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Minatare council hears traffic complaints
January 22, 2016 Jerry Purvis   

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Three of Minatare’s busiest stops in the downtown area are Prairie Sky Foods, the bank and the post office, and the traffic often becomes problematic.

Members of the Minatare City Council heard from resident Doris Nuss, who wondered what traffic laws are being enforced. She outlined many potential problems, from parking too close to other vehicles, to minor accidents, to making U-turns in areas not designated for it.

“Maybe we can get the police down there a couple of mornings each week to hand out tickets if what they’re doing is illegal,” Nuss said.

Police Chief Brian McFarland said that when drivers see the police out, they obey all the traffic ordinances. “In most cases we’ve just issued verbal warnings, but yes we are enforcing the city’s ordinances,” he said. “We can start pulling people over if that’s what the city wants.”

Mayor Jerry Harms said in his experience, warnings do little good as he sees the same people violating traffic ordinances on a regular basis. “I could understand if the people had handicapped stickers, but most of the people I’ve seen are younger than I am and could run across the street.”

The council’s consensus was to have police begin stricter enforcement of the city’s traffic ordinances.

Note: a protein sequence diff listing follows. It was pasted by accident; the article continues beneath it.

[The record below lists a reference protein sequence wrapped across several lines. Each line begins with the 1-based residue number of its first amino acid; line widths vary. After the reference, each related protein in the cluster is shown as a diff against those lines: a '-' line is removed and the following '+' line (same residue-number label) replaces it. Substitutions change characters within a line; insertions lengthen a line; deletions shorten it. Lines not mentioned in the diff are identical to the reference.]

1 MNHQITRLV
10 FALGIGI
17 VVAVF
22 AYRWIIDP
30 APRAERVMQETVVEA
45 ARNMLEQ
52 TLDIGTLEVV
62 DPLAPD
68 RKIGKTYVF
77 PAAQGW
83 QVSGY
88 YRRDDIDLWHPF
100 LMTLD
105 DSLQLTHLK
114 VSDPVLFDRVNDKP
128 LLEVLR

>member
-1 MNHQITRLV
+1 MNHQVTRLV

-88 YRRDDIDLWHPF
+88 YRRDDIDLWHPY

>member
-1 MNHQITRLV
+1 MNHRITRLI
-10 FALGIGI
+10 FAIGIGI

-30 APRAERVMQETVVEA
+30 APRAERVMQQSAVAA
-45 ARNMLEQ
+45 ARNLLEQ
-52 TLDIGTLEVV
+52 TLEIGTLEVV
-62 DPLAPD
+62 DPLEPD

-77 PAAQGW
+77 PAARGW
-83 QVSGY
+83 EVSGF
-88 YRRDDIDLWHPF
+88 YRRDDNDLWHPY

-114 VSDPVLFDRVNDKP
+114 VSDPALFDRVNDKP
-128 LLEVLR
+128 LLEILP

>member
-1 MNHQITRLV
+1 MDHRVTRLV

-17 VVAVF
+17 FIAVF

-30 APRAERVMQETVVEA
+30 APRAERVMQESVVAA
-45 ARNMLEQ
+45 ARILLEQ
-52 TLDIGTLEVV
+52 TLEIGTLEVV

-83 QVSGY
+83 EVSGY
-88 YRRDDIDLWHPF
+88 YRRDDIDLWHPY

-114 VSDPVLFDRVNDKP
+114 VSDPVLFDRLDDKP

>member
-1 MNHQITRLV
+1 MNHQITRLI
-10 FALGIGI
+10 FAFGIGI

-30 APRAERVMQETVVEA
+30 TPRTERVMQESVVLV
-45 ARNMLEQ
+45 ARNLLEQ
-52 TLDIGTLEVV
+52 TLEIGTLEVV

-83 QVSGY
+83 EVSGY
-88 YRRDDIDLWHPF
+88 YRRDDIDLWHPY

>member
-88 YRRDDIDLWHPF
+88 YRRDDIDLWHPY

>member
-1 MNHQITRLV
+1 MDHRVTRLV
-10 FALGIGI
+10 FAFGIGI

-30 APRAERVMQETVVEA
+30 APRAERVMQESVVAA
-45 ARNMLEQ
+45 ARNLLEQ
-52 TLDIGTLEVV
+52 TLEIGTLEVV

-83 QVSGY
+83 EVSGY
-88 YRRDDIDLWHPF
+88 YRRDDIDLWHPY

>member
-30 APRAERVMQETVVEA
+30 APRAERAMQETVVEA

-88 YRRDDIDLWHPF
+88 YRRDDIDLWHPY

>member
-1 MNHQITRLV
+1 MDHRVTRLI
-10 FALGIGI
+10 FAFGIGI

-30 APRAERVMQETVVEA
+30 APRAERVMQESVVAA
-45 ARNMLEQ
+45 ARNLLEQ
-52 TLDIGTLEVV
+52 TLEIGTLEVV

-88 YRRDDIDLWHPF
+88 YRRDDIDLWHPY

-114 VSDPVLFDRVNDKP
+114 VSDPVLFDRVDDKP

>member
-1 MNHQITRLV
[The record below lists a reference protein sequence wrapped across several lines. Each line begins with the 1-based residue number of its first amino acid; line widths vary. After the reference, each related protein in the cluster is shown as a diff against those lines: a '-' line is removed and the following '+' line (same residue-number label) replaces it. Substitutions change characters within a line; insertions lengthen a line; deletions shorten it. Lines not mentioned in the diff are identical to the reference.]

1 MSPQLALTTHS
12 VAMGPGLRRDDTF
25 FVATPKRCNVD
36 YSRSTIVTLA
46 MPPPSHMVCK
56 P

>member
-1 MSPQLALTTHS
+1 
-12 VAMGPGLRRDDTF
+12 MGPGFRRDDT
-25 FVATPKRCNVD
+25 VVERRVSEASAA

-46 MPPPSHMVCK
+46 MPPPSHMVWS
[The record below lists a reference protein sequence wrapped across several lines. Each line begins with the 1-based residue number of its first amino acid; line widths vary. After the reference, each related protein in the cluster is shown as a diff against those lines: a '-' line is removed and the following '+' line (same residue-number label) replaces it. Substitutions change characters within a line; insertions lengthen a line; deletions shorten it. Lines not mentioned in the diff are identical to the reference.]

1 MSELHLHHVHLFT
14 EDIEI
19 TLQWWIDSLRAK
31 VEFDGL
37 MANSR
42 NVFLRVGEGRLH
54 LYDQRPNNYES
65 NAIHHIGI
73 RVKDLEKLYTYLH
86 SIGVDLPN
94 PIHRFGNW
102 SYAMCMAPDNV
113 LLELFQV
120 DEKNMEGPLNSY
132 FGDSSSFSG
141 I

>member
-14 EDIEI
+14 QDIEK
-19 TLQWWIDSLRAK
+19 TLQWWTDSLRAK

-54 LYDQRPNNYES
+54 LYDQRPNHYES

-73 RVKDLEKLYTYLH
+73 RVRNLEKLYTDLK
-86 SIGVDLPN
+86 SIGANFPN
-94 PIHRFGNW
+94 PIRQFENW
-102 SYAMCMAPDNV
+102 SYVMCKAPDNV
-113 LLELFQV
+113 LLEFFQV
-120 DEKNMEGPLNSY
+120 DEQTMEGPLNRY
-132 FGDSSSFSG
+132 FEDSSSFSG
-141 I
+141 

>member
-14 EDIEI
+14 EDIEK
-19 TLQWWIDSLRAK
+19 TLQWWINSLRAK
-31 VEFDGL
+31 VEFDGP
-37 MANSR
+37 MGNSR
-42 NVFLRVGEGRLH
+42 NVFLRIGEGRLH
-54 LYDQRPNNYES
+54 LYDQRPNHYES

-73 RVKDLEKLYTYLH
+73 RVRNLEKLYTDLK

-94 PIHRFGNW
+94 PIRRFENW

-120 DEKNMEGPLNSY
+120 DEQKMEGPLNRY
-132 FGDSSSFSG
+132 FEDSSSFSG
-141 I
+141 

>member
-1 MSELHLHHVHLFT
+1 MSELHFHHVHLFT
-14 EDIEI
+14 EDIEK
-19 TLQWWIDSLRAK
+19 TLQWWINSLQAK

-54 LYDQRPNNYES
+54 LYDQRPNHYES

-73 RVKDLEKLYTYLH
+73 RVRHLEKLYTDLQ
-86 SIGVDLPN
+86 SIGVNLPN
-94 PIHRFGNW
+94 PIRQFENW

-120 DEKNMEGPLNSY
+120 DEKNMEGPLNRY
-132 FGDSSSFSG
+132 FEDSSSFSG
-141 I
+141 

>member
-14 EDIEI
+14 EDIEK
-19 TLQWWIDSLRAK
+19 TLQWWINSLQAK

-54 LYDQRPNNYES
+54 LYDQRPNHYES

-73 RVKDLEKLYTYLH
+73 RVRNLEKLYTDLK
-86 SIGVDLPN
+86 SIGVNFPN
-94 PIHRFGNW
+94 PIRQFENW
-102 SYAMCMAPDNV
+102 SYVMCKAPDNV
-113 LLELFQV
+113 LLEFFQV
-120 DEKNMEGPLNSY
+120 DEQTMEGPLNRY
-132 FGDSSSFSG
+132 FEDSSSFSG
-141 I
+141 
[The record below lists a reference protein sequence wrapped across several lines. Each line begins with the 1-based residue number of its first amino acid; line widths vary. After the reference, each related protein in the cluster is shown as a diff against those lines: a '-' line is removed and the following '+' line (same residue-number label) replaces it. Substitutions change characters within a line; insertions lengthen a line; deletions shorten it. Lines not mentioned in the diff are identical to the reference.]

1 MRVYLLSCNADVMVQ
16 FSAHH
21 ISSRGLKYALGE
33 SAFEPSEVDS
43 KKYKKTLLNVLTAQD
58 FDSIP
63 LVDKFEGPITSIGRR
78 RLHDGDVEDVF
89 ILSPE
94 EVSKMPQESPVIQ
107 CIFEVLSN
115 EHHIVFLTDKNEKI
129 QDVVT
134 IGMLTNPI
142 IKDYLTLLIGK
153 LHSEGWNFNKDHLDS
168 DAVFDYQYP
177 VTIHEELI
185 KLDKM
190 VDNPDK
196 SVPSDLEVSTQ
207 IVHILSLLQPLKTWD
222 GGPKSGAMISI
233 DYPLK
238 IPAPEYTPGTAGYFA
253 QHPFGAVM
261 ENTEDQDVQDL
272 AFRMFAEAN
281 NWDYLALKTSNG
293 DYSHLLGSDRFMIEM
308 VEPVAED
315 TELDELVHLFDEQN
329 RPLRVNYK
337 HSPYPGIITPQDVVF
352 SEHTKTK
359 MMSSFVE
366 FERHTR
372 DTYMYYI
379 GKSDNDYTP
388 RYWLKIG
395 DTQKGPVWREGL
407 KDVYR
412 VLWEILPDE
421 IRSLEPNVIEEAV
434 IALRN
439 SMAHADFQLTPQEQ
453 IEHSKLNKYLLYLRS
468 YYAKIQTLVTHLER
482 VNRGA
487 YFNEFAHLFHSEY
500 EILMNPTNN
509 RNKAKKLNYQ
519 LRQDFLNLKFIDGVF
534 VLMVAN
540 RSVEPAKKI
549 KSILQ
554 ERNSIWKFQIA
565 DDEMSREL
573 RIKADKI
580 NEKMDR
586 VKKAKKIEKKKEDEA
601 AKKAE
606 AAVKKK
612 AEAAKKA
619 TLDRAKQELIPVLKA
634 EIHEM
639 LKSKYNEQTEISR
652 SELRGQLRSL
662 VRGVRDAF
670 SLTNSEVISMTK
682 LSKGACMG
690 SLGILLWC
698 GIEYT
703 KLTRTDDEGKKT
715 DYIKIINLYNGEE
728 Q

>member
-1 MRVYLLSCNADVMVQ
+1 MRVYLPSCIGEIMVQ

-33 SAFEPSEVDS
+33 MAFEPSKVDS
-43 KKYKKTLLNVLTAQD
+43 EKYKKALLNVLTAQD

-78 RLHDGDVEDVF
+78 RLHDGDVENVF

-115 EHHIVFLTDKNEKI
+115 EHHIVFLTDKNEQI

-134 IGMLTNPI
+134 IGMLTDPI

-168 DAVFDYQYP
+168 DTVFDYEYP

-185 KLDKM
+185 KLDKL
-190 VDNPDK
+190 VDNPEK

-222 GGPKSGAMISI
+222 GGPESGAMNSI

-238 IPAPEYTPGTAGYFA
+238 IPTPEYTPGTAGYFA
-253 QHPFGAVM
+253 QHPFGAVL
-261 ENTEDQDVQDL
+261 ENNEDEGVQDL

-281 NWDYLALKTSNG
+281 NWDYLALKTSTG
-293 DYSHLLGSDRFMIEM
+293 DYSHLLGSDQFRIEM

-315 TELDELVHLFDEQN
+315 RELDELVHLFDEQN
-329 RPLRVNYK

Chief McFarland also presented his police report to council members. It included 18 traffic stops and an assist from the Gering Police Department to recover numerous stolen items, sending the suspect to jail.

Since McFarland took over last summer, his department had answered 318 calls, averaging about two calls a day. The department is also ramping up its surveillance on Highway 26 within the city’s 50 mph zone.

“It’s nice to come up on the highway and see one of our cars there,” said council member Bob Baldwin. “It’s been slowing down some of the traffic to where it should be.”

McFarland said because the state highway is within city limits, Minatare can take advantage of several state highway safety grants for more enforcement. He said the department has had some good stops there, including drugs, suspended operator and no operator’s license.

Council also agreed to wait until its February meeting to determine how to proceed on removal of the condemned High Plains Printing building in the downtown area. Matt Turman, Minatare’s new city attorney, still has to review the legal process before the city can have the building taken down.
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